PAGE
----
Playing Dress-Up on My First Year Anniversary

My studio Is finally taking shape, almost a year after moving to our farm in Maple City, Michigan.  I’ve had such fun making it a home, full of light, color and pattern.  Just like my clothes! 

At special request from a few of my stores, I actually put on mascara, combed my hair and modeled two pieces for their ads.  This is like torture for me. At age 62, I don’t really recognize the person in the photo, but ya gotta do what ya gotta do.IMG_2065

The Mitten Tunic IMG_2056The Flip-out Tunic

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Green Acres Tale: LEAN IN

This is a rather long-winded tale, but worthy of someone’s blog, so it might as well be mine.

Our resident farmer, David Flaughers, pastures 40 goats and sheep on Fake Rock Farm. IMG_1883 He practices rotational grazing (see above bucolic scene) by moving them every day or so onto new grass, using a temporary solar-powered electric fence, which keeps the beasts corralled as they munch fresh greenery.  That is, until the goats go looking for greener pastures.

In early July, our son, Henry Gretzinger, was visiting the farm with his girlfriend, Hana Cheng, for his 30th birthday, and Jerry decided to bake cream puffs for the birthday dessert.   I was on duty for salad and marinating the chicken, when I glimpsed a few errant goats and sheep out the kitchen window.  We ran out with our trustee canine assistants, Sugar and Spots, and started to corral the flock before they got into the garden or worse, the road.  After calling David in a panic and finding out he was 30 minutes away, Jerry remembered his cream puffs in the oven and vowed to return, after he put in a second batch.  So I was elected to secure the perimeter with a couple of talented doggies and clogs on my feet.  That’s it.
The goats soon discovered the feed buckets atop the mobile chicken tractors and in going for the feed, just about trampled the poor hens cowering beneath.  While I was manically shooing the goats off the roof to avoid squished chicken dinner, I noticed one sheep who’d polished off a bucket of feed and gotten it stuck on her head, blindly zig-zagging the 20 acres between the woods and the road.  Naturally,  all the sheep followed their  leader!
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Jerry did return about 15 minutes later, with his idea of helpful tools: a rake and a cell phone, and disappeared again into the kitchen, muttering about burning dessert.
I’m finally rescued by a couple of our dinner guests, who arrived on time and spotted me out in the pasture waving my rake wildlly.  Minutes later, farmer David showed up on his bicycle and took control.  I collapsed at the kitchen table, and watched our guests take over dinner preparation.
We had a lively supper conversation at the picnic table, one of the topics, amidst the twenty and thirty somethings, being Sheryl Sandburg’s book,  Lean In.  I thought this very apt, though I’m sure Sheryl never thought her leadership principles would be applied to female herders. But in retrospect, having read the book, I’m sure Sheryl has run into a number of corporate hot shots whose style of leadership parallels the sheep brandishing a bucket over its head,  with a flock of unquestioning followers at their hooves (I mean heels).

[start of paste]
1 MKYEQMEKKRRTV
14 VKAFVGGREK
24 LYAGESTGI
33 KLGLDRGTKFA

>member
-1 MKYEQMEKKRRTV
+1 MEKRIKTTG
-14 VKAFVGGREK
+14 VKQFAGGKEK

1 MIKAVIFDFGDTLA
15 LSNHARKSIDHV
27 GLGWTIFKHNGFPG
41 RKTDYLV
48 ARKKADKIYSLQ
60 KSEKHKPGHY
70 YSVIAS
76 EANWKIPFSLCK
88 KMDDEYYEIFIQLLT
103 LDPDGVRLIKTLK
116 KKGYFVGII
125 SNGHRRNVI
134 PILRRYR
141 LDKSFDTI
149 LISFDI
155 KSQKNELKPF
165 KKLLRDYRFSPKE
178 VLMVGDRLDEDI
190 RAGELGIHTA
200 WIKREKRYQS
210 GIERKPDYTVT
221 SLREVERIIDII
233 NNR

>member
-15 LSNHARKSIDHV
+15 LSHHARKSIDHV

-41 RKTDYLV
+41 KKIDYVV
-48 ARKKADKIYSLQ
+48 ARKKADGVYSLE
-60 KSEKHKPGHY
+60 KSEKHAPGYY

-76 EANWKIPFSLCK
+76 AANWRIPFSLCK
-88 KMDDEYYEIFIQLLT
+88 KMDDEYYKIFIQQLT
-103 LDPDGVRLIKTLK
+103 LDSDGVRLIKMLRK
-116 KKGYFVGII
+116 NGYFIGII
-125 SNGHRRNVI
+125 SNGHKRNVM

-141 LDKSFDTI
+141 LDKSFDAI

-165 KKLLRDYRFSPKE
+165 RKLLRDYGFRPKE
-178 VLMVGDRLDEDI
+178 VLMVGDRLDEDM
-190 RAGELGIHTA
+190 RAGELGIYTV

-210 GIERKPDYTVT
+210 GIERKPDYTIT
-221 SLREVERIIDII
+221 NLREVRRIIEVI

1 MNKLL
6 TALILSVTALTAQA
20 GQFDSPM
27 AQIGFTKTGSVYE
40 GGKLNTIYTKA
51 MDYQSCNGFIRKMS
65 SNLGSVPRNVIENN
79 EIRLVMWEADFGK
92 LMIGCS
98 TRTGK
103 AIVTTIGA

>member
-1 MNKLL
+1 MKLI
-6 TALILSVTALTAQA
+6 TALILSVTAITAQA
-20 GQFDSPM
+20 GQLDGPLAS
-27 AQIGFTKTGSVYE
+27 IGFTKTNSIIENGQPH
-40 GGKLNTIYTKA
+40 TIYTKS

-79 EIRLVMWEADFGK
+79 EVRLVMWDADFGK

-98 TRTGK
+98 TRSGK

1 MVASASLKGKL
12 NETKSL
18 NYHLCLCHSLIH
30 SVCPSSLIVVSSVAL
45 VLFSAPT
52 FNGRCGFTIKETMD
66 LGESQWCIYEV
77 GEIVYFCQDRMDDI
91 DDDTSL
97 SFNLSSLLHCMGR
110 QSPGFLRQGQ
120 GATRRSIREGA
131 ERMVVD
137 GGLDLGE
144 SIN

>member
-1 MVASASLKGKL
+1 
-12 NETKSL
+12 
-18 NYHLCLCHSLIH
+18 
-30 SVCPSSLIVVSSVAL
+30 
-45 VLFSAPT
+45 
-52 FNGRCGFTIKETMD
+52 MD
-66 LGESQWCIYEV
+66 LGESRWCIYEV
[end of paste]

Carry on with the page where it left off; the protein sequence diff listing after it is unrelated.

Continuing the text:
The cream puffs were perfect.
Here is Henry, Hana and Jerry that fateful evening:
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A Loyal Fan is happy once more!

sharon's photo

Kay Martin and husband at her son’s 2005 wedding wearing Staley / Gretzinger.

Dear Meg,

I thought you might be interested in the saga of this top.

In 2005, when my son was about to be married in Tuolumne Meadows, I found a wonderful dress in a small local boutique (Ellyn’s – since closed). I love this dress, and when my daughter decided to get married this September, I asked her if I could wear it to her outdoor wedding on the banks of the Skokomish River on the Olympic Peninsula where she and her fiancé live. “No,” she said, “I want you to wear something different.” I looked in every store I knew in Cleveland. I kept telling salespeople that I wanted something that felt like this dress. They all proceeded to show me what they had. Nobody “got” it.

Then I decided to look at the tag in my outfit. And, I found your blog. And I found Kaye-Louise in Florida. They were kind enough to send photos of the tops they had. And I chose the one I am sending to you. I love this top. It is playful, it is fun. I’ll feel wonderful wearing it.

But, last Sunday, I went to a local arts fair (Cain Park Arts Fair in Cleveland Heights) to look for jewelry. As I put the top in a canvas bag, I had a brief moment when I thought I should bag it separately from the book and newspaper I was carrying, but ignored that. When we were caught in a brief and welcome downpour, it didn’t dawn on me to pull the top out of the bag and put it in something else. I can only guess that the newsprint bled onto the top.

What perseverance!  I was so impressed that Kay Martin tracked down Meg Staley Handmade at one of my best stores, Kaye Louise, in Boca Raton, Florida. Kaye Louise caters to women like Kay, going to any lengths to satisfy their need to look and feel uniquely comfortable and beautiful.   The piece Kay chose from Kaye Louise was easily repaired and this fall she sent me another picture from her daughter’s wedding this September.  Doesn’t she look relaxed and happy?

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